Best Anarchism Books of All Time

It is perhaps the irony of fate that defines the position of anarchist thought in popular belief. Being a believer in no authority means the authority will not take a particular liking for you. Supporting enlightenment instead of enforcement means the people will not understand you. Realistically, there is little reason to be surprised at the perception of Anarchism. It is simply too good to be true.
Misinterpreting the anarchist spirit as the absence of law and order is petty common. Anarchism is one of the most revolutionary concepts that are there in human thought. And to see it so much misrepresented and misunderstood is disappointing. But people acting as per their free will are desirable. But it is also something contradictory to the restrictions of a certain world. They call it uncertain times in politics.
Equality, freedom, and direct democracy form the pillars of the creed. And as it does away with the middlemen, it is a dangerous creed. As it empowers through enlightenment, it threatens elite enforcement. This enforcement need not come through conventional ways every time. The establishment is too nuanced and smart for that. You might find yourself out of time to catch up on this school of thought. If that is the case, visit and hire them.
It is impossible to praise Anarchism without attracting the state actors. Not to mention that I would be enforcing ideas myself. So, I invite you to discover the anarchist world for yourself through the following books:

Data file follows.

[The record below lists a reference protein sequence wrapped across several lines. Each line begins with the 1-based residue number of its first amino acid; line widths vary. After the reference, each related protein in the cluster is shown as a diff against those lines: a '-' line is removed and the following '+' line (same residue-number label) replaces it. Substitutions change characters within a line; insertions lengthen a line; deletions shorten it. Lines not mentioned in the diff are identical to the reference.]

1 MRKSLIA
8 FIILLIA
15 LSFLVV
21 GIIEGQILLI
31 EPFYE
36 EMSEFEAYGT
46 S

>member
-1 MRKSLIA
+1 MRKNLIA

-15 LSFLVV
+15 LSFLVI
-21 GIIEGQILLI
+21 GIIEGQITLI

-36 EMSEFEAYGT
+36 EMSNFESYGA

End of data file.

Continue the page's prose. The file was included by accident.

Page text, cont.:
· Anarchism - a Very Short Introduction

Written by Colin Ward.
This 2004 work is excellent at acquainting you with the principle creeds of Anarchism. It also chronicles the rich history behind the movement. The work highlights how the anarchist doctrine stands for human freedom over hierarchy. Its dislike for authority is fundamental. They are against the ones imposed by nations, patriarchal societies, and religion. The anarchist world is one without any form or sort of coercion and imposition.

· The Dispossessed

Written by Ursula K. Le Guin.
The book is the kind of fiction that only an anarchist would be able to write. And the remark is meant to be a supreme compliment. With this book, the writer turned the world of utopian literature on its head. In the story, the planet Urras is under authoritarian rule. Its moon, Anarres, however, has an anarchist state structure. A collective manages the moon without governmental or capitalistic structures. However, the social control measures of the world are still stifling. A dissatisfied researcher then explores the authoritarian government on Urras. The contradictions between the two governments are handled masterfully by the writer. It will stand the test of time as a great exploration of anarchist creeds.

· On Anarchism

Written by Noam Chomsky.
This book serves to introduce you to the political theories of the celebrated Noam Chomsky. Though the presentation of the author's ideas, the anarchist mindset is revealed. The essay and interview collection questions the legitimacy of established power. Chomsky is optimistic about his anarchistic concepts. According to him, it is not a fixed concept firmly set in stone. He even questions the conventional fault line between socialists and anarchists. The book does well to provoke your thinking abilities and inspires the reader as well. It stands out by how relevant it is in our times.